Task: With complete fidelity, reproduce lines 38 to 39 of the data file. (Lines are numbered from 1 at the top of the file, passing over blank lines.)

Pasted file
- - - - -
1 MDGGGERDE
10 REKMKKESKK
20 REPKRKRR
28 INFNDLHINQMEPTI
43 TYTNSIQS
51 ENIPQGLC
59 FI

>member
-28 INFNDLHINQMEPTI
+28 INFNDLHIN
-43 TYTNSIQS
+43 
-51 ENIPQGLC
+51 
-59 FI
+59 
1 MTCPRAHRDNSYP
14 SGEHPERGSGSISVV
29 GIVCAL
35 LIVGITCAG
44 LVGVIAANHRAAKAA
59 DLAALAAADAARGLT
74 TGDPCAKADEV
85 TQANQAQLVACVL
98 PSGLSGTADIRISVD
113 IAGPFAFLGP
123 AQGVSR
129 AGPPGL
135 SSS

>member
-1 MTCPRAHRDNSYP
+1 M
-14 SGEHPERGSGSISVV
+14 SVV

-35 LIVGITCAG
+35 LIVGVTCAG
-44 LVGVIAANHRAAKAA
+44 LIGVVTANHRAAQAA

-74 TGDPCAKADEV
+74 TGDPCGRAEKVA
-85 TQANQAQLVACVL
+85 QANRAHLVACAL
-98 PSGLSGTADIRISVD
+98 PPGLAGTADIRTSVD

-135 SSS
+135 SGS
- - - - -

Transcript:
+44 LIGVVTANHRAAQAA

-74 TGDPCAKADEV